As our new Prime Minister settles in to her new role, many employers, employees and employment lawyers (me included) are eagerly awaiting what plans and changes there might be for employment law. Will we see the “bonfire of workers’ rights” much speculated in the media? Or the introduction of the long-awaited Single Enforcement Body for the enforcement of minimum wage, holiday pay and the regulation of umbrella companies? Or simply some tinkering around the edges of our employment laws? Or even nothing at all?
We will have to wait and see but, for now, below are some of the key topics that have been mooted by the government as areas that could change:
- Industrial action reforms – we have seen a summer of disruption with strikes by rail staff, postal workers, refuse collection workers, barristers and this looks set to continue into the autumn and possibly beyond. This is therefore a hot topic right now. We have already seen changes in this area earlier this year when the ban that prevented employers from bringing in temporary workers to cover striking workers was removed and the maximum amount of damages that can be awarded against a union for unlawful industrial action increased. The new PM has indicated further change in this area with possible reforms including:
- a new law introducing minimum staffing levels during strikes in key industries such as transport, education, healthcare and postal services;
- changes to balloting requirements by raising the voting threshold in order for a strike to go ahead;
- increasing the minimum notice period for strike action from two to four weeks;
- introducing a ‘cooling off’ period ie a limit on the number of times a union may strike in the six months after a ballot;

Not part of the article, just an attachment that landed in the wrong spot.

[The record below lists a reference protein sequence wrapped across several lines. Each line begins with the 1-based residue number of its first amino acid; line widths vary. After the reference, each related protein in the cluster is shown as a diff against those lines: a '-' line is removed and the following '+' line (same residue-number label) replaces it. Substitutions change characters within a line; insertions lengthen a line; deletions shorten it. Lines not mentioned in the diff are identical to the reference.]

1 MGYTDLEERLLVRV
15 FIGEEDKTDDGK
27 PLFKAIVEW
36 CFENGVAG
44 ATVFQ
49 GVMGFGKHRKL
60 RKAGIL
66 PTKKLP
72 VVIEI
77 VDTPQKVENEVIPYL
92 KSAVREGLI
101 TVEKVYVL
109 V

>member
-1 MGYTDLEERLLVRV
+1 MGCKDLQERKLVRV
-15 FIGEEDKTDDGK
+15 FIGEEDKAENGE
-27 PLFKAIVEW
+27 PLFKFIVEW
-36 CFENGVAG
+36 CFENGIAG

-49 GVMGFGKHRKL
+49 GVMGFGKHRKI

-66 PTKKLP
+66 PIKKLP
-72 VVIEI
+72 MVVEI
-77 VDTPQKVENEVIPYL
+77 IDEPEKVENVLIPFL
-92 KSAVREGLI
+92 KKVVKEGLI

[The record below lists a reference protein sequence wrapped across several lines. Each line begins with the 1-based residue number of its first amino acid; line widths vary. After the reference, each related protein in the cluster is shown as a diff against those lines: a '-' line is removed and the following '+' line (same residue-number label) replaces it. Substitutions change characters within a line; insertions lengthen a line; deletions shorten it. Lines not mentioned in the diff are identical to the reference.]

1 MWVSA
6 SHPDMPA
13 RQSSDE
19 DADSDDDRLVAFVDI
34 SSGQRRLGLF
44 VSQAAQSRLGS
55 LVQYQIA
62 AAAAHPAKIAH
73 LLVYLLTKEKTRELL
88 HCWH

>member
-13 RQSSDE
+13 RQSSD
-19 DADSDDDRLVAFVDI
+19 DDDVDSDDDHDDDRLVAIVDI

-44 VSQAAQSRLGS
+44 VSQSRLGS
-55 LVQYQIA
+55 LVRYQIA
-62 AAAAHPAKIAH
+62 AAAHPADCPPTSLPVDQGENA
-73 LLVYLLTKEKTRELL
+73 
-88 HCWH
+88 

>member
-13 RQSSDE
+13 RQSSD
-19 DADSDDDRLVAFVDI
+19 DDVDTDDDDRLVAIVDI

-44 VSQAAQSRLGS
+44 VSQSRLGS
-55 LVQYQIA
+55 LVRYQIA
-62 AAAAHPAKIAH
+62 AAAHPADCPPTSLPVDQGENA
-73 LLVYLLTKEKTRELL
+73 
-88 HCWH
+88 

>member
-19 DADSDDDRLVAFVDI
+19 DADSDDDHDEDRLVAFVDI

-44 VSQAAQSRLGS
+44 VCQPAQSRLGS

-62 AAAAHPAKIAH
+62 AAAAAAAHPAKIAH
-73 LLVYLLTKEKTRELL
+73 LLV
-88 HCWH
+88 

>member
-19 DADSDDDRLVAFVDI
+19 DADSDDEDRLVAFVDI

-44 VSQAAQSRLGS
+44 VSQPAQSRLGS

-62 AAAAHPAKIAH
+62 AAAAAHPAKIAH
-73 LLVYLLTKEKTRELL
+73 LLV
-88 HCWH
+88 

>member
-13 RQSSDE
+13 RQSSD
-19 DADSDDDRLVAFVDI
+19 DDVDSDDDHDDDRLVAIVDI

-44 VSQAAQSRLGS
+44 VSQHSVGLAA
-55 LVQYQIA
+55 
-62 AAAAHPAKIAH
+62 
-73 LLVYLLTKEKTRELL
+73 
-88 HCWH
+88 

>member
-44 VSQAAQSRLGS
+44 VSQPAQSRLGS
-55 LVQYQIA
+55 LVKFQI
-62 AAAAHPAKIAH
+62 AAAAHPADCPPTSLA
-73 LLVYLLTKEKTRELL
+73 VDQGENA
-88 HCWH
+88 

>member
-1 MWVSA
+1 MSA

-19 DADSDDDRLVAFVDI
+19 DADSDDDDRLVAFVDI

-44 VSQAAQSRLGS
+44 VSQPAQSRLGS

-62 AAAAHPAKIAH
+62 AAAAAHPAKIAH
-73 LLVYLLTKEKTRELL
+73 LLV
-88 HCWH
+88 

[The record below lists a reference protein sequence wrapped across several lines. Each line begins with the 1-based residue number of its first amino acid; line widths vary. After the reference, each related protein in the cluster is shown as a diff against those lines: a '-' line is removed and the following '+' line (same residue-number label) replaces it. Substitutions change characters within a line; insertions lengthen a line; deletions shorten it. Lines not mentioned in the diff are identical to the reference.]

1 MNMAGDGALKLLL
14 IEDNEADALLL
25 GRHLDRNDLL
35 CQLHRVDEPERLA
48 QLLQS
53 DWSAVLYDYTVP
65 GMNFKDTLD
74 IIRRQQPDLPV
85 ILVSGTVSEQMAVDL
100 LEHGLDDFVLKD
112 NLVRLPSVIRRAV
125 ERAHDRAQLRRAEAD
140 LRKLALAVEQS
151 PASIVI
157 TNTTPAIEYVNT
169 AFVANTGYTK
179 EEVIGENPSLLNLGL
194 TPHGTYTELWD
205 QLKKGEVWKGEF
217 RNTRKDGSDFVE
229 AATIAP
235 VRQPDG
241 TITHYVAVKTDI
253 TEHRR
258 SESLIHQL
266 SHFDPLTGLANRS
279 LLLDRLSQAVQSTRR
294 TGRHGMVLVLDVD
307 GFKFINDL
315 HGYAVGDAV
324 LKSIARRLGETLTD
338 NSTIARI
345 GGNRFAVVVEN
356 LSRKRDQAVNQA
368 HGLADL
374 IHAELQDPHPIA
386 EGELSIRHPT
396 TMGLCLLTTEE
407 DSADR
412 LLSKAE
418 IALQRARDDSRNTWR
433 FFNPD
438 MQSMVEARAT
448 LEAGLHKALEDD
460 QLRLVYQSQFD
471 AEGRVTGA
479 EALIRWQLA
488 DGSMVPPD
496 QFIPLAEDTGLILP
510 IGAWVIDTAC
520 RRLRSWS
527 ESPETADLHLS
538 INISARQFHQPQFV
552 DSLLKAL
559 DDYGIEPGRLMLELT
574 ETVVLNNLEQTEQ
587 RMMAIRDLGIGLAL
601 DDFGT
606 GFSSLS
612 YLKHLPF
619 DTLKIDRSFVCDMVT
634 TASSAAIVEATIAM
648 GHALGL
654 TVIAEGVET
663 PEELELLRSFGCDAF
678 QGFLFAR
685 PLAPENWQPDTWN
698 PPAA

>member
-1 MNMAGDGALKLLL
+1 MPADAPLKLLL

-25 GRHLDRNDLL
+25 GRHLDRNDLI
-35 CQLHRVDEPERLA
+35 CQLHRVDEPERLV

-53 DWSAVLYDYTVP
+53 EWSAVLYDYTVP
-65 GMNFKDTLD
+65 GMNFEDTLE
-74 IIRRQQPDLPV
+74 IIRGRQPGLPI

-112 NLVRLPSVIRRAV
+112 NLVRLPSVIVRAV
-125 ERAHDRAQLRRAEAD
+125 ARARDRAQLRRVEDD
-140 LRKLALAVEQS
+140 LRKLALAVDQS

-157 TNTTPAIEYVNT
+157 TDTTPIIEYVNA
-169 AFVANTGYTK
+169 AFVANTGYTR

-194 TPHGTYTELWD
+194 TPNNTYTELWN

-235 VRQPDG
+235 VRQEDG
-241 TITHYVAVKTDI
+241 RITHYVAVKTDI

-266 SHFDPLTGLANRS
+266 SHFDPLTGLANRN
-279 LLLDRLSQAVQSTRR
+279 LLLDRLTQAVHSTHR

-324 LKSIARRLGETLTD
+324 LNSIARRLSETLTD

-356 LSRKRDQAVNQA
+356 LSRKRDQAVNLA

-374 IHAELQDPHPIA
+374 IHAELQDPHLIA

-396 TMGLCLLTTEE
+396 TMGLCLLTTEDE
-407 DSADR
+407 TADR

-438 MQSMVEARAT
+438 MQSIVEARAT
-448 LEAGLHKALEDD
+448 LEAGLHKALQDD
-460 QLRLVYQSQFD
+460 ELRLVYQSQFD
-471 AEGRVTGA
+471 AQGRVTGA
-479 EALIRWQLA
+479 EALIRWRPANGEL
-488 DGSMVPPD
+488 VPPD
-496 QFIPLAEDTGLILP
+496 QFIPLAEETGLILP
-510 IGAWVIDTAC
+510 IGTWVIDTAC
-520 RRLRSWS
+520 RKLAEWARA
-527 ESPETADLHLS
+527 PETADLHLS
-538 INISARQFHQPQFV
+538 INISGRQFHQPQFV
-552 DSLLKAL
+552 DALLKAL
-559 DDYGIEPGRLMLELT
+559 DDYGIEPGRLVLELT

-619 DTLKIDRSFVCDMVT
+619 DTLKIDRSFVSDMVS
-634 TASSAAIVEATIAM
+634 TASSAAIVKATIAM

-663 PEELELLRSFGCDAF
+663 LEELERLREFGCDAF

- removing tax-free payments to union members who strike.
- Overhaul of working time rules – the Working Time Regulations 1998, introduced in the UK by the EU Working Time Directive, contain rules on the 48 hour working week, breaks, holiday pay and leave. The Regulations are unlikely to disappear altogether. However, the rules around the 48 hour week may be removed and we may see clarity introduced around the calculation of holiday pay, which would be welcome by many employers.
- Post Brexit repeal or reform of other EU employment law – a promise by the new PM to scrap all remaining EU regulations by the end of 2023 could see laws including the Agency Workers Regulations and even TUPE impacted by this proposal.
- Revisiting the IR35 off-payroll working rules which have applied to the private sector since April 2021 and potentially abolishing this or watering it down significantly.
If you would like to discuss how any changes may impact the way you manage your staff or your business, please reach out to your usual contact in our team or contact us at: Deloitte Legal Employment Law.